Once you arrive at the seat, we’ve got another bear to manage. It would be preferable to do a stand pivot transfer, as the seat arms are fixed on the outside. And in some cabins you must be able to lean back as you edge in, because the space is so tight between the rows. A squat pivot would be possible if able to clear the 28.5″ from floor arm. This transfer would have to be performed facing the rear of the plane as the chair will not have space to turn around. The space on the floor between the rows for your feet is approximately 12.5″ on the plane I was on. The area from the edge of your seat to the seat in front of you when it is in the upright position was 9.25″ Not much room for error.
You’re sitting down. You’ve taken off. You’re doing great… and then your bladder starts talking. To the bathroom we go! To get in the bathroom, you’ll have to maneuver down the aisle again. The door requires you to hold it open as you enter while stepping over the 5.25″ ramp/step. Again, if you’ve got the slightest balance trouble, I’d have someone hold the door while you enter. The area for your feet to move is 11.25″X 19.75″, but the toilet bowl juts into this area, cutting the 19.75″ down to 12.5″ of usable area there. Basically, you have to do the sideways shuffle to get it and out. You may be able to turn yourself fully standing to face the mirror to wash your hands. But the good thing about the small space is the paper towels, soap, trash and flusher are close at hand!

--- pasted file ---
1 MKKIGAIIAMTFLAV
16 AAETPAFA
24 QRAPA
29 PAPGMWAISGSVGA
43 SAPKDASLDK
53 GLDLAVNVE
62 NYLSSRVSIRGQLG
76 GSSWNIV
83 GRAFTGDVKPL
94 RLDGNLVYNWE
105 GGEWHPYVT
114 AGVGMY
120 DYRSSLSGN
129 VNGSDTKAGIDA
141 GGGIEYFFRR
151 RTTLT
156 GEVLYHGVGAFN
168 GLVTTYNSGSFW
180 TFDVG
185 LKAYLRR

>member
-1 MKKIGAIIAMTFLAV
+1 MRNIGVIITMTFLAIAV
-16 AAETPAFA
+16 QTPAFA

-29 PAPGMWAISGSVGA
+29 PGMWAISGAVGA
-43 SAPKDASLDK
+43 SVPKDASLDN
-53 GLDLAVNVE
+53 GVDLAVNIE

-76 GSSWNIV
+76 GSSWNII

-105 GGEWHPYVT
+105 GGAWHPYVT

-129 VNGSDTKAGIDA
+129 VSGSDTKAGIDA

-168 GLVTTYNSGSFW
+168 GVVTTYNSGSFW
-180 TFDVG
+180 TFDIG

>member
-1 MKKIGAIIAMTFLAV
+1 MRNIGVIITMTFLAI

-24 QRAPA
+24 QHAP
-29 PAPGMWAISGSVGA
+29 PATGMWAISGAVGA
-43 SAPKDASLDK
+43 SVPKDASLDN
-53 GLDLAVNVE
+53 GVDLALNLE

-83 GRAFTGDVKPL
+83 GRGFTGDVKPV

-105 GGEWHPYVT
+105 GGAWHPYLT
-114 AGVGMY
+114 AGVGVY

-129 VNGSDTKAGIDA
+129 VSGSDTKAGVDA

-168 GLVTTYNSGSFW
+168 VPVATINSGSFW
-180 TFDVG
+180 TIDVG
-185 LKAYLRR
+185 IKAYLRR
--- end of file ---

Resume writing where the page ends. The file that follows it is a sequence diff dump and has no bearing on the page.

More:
As you can see, air travel is rife with unique mobility requirements. Keep these in mind when functionally training your travel loving patients.
I’ve been trying to add some pics for half an hour now and it’s just not working with me. If I can get those, I’ll add them later. I’m tired and highly annoyed. So I’ll just leave a little cutesy plane pic here instead.